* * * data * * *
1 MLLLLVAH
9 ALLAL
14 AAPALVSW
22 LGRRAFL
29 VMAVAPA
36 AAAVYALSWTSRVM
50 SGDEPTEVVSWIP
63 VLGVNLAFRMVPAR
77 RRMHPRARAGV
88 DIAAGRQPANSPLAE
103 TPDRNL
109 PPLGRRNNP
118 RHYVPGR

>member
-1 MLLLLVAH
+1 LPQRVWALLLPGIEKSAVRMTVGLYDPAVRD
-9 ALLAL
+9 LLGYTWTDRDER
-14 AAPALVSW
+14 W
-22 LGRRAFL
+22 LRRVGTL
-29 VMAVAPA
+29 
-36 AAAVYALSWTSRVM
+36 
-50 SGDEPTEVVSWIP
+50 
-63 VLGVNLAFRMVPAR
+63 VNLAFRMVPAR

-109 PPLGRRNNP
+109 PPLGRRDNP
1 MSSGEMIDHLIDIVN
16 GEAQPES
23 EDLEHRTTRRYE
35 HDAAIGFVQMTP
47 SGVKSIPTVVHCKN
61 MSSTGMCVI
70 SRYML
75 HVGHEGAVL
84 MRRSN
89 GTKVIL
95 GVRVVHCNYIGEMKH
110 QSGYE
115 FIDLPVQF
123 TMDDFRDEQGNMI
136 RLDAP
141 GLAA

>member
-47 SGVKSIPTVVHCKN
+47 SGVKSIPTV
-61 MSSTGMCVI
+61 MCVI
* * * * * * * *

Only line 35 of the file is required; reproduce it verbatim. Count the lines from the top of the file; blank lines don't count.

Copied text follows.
23 EDLEHRTTRRYE